Wouldn’t it be amazing to win the UK National Lottery! Unfortunately, the chances of winning are very small given that you have to match six numbers from a possible 49 choices. The odds of winning are calculated by dividing the number of available balls by the number of possible combinations. For example, when the first number is drawn there are 49 available balls and 6 combinations; when the second number is drawn there are 48 balls left and five available combinations; and so on. By multiplying these together you get odds of winning the main jackpot of approximately 1 in 14 million (49/6 x 48/5 x 47/4 x 46/3 x 45/2 x 44/1 resulting in odds of 1 in 13,983,816).
According to CNN Wire, these are a list of things that are more likely to happen than winning the National Lottery:
- The chance of being struck by lightning over an 80-year lifetime is 1 in 10,000;
- The chance of an amateur golfer making a hole in one on a par-3 hole is about 1 in 12,500;
- Chances of dying from a bee sting is 1 in 6.1 million;
- Chance of being attacked by a shark is 1 in 11.5 million.
One member of the Figure it Out team currently purchases one ticket per draw which works out to be about £200 a year (tickets cost £2). So is it really worth playing the lottery since the odds are very much against you or should he keep his money and spend it on something else such as a weekend getaway?
A quick Google search shows that there are many websites where people try to give you advice on how to try to increase your winnings. One example of such advice is by Cliff Arcy on Yahoo Finances. However, the only way of guaranteeing the major prize is to buy tickets that cover all the possible combinations. For that to work, the prize fund would need to be much greater than 14 million pounds and you would need there to be no other winners of the top prize so that you wouldn’t have to share the winnings. If you had that sort of money, why even bother playing? Imagine the time it would take just to fill in the tickets and ensure you have not missed a combination. Whilst the prize fund is much smaller, a syndicate was successful in beating the odds by purchasing eighty percent of the possible 1.94 million ticket combinations to win 2.2 million pounds in the Irish Lottery as reported by The Independent. The UK version is much harder to try this on.
Wouldn’t it be interesting to find out what prizes would have been won if someone had bought 10,000 unique tickets for all National Lottery draws in February 2014 (for each of the eight draws the same 10,000 tickets have been used).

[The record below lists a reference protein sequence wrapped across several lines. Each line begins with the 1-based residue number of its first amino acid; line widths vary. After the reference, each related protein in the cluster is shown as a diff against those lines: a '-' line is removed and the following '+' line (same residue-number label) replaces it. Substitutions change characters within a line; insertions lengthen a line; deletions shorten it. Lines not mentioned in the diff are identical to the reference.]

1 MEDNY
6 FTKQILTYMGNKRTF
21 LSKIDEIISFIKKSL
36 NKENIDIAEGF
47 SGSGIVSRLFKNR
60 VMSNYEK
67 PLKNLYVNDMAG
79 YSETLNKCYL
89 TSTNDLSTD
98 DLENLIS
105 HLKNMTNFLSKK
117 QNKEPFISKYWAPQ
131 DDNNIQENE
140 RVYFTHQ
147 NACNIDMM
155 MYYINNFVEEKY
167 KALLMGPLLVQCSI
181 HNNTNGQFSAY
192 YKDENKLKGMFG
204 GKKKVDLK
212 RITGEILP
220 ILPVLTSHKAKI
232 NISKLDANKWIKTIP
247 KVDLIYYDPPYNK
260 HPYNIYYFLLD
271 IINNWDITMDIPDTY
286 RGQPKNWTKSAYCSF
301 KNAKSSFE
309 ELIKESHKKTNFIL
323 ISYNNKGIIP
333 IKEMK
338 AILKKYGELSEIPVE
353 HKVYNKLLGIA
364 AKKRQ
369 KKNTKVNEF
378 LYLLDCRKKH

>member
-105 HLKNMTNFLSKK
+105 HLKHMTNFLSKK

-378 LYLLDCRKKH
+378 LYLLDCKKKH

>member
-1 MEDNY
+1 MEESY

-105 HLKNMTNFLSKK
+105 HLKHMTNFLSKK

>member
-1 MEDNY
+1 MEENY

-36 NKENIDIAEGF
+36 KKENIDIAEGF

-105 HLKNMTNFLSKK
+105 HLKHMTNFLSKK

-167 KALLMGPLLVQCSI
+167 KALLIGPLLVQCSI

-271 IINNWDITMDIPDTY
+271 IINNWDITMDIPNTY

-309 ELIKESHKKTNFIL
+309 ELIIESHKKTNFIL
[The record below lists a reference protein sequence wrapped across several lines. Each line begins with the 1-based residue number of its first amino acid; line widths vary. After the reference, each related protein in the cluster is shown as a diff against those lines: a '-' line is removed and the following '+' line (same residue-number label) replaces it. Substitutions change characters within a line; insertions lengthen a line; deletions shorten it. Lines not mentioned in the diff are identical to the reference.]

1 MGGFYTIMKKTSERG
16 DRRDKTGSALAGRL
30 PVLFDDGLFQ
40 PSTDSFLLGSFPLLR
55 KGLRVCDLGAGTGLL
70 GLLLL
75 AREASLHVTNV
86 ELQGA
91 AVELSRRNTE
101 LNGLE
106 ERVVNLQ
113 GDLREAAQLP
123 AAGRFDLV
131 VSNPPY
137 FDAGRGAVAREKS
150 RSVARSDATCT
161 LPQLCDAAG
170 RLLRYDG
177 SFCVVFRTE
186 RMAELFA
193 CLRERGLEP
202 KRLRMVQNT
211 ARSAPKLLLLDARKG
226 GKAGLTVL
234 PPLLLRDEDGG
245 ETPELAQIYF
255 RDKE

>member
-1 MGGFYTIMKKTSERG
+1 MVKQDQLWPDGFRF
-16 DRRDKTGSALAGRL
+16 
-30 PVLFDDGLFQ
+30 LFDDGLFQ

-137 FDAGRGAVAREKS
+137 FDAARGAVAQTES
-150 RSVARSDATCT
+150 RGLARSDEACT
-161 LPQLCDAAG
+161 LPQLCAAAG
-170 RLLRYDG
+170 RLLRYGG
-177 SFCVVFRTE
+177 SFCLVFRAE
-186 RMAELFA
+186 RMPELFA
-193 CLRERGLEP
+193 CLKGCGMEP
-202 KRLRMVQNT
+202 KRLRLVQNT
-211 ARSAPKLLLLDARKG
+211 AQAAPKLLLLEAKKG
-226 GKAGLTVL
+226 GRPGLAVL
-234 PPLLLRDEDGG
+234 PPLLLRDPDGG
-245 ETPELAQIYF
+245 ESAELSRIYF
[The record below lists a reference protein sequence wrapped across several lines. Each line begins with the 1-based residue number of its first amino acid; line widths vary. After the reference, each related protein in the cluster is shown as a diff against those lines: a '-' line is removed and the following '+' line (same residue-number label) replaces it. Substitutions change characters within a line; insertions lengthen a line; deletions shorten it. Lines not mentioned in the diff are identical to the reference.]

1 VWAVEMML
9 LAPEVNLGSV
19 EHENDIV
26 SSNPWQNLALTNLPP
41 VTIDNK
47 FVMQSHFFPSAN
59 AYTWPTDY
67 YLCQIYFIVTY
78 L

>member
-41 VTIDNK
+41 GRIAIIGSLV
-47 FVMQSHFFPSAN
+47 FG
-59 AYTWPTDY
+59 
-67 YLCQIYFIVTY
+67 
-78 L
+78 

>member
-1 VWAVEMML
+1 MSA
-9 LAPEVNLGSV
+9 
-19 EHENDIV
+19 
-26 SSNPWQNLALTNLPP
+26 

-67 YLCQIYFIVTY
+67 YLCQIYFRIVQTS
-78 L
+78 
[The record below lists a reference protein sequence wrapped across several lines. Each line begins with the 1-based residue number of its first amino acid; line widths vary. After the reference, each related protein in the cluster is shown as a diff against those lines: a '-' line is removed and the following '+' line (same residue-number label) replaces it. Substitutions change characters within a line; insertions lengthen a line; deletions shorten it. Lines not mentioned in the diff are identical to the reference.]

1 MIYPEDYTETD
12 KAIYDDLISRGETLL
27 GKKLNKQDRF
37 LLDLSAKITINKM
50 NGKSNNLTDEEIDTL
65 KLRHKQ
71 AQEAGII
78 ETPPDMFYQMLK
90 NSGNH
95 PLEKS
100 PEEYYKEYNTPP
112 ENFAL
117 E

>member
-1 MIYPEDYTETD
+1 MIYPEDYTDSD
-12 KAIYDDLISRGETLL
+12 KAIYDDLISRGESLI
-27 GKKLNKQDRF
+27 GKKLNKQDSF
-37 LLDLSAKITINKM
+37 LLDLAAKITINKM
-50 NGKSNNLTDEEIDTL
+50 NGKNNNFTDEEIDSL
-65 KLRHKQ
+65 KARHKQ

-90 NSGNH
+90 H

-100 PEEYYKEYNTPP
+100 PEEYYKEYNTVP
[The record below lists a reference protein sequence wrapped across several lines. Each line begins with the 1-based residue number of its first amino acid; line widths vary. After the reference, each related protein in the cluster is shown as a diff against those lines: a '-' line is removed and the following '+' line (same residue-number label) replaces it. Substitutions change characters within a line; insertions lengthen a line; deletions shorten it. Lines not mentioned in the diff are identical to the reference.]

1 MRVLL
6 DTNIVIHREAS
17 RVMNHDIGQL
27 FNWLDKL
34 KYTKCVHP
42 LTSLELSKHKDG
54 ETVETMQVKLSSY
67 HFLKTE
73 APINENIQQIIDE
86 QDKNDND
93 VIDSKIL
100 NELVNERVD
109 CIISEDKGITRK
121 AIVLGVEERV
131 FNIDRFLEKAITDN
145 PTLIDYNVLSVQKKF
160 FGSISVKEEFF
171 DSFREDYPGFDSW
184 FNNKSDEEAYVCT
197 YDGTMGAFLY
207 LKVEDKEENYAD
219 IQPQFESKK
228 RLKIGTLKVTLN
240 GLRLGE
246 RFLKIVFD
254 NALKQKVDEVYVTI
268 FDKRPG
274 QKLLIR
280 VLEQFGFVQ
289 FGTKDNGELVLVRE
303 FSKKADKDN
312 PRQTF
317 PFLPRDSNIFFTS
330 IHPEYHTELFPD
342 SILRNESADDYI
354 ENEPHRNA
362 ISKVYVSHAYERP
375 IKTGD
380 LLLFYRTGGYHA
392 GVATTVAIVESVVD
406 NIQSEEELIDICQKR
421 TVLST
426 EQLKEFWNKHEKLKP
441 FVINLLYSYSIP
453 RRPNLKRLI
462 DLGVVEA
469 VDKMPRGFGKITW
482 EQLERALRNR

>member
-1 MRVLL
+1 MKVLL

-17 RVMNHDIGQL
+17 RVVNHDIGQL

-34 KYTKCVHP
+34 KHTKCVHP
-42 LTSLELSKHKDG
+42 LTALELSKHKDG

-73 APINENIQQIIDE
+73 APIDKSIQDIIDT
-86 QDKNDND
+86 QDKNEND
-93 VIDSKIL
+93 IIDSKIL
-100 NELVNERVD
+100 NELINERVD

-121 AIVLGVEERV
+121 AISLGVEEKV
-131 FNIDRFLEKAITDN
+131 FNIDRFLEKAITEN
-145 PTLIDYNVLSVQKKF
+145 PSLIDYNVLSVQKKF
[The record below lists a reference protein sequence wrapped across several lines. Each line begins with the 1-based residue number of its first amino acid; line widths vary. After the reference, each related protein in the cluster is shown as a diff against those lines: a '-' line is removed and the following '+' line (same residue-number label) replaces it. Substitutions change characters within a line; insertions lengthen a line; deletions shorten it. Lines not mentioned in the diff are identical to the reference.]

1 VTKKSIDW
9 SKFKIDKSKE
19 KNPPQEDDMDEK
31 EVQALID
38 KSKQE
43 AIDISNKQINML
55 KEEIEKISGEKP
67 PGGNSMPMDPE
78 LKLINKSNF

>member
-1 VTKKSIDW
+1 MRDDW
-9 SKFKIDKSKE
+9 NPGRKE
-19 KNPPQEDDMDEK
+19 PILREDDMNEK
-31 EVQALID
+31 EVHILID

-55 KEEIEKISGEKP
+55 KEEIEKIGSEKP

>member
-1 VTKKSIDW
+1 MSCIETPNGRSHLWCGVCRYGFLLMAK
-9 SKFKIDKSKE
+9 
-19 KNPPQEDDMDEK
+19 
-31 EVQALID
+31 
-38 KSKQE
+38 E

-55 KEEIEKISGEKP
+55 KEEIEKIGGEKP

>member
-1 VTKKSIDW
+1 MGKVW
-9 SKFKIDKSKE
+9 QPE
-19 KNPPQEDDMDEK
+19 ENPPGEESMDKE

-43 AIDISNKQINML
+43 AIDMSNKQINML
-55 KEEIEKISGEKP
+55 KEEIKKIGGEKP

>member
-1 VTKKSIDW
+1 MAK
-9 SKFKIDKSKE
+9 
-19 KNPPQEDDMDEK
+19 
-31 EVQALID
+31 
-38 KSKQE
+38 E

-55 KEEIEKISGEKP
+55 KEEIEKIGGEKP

Even though the odds are 10,000 in 13,983,816, the chances of winning are only slightly greater. Without scrolling down just yet, try to guess how much would have been won.
The first task was to generate 10,000 unique tickets using a simulation technique in Excel using probability sampling based on the idea of random numbers. What would have happened if someone had actually spent £160,000 on lottery tickets last month (The analysis accounts for the facts that the prize fund varies per draw; and that it would be reduced for every winning ticket with more than three winnings picks as it is shared between the winners. Finally, the imaginary prize fund was not increased to account for the extra tickets purchased).
The results are:
With losses of £114,189, lucky that this is just an experiment and not involving real money! It should be noted that part of the cost of a ticket enters you into a separate prize of £20,000 from a raffle draw for 50 lucky winners.
For one further experiment, what would happen if someone bought 100,000 tickets to further increase the chances of winning. Trying this on Saturday 1st March would have resulted in losses of £150,313. It is very hard to beat the house!
If you look at the expected return on one ticket, statistics can actually show that these results are expected. To work it out you need to calculate the odds for each of the prizes. (This is more complicated than working out the odds for the main jackpot, so if you’re interested, check National Lottery Odds – What Are The Chances Of Winning The Lotto Jackpot?). If you multiply each of the odds by the prize per winner and add them all up, you get the expected winnings for one National Lottery ticket.
The expected return of 61 pence is less than the two pounds cost of a ticket. As a lottery ticket is both for the main draw and a separate raffle, if we assume that the additional raffle draw part of the ticket costs one pound and therefore a ticket for the lottery draw costs one pound, this is still more than 61p. Therefore, one would expect to make a loss when playing the lottery.
Is it really worth playing? The member of Figure it Out team will just in case he gets that winning ticket (all 6 numbers) or the raffle prize! In a future Figure It Out we could change the experiment to account for some of the advice offered by Cliff Arcy to see if that has any impact on the winnings. For example, he suggests picking two or more numbers between 32 and 49.